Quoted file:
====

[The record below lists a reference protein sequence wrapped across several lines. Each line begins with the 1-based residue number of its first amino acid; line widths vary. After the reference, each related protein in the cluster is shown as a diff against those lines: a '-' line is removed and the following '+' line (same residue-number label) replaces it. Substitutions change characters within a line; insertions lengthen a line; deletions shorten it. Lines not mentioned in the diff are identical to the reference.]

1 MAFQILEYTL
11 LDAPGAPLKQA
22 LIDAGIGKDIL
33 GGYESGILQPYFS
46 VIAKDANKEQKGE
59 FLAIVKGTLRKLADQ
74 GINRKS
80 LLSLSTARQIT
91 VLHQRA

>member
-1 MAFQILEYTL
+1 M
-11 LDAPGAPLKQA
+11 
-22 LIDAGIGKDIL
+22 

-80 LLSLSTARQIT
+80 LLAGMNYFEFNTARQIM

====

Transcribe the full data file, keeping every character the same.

[The record below lists a reference protein sequence wrapped across several lines. Each line begins with the 1-based residue number of its first amino acid; line widths vary. After the reference, each related protein in the cluster is shown as a diff against those lines: a '-' line is removed and the following '+' line (same residue-number label) replaces it. Substitutions change characters within a line; insertions lengthen a line; deletions shorten it. Lines not mentioned in the diff are identical to the reference.]

1 MAFQILEYTL
11 LDAPGAPLKQA
22 LIDAGIGKDIL
33 GGYESGILQPYFS
46 VIAKDANKEQKGE
59 FLAIVKGTLRKLADQ
74 GINRKS
80 LLSLSTARQIT
91 VLHQRA

>member
-1 MAFQILEYTL
+1 M
-11 LDAPGAPLKQA
+11 
-22 LIDAGIGKDIL
+22 

-80 LLSLSTARQIT
+80 LLAGMNYFEFNTARQIM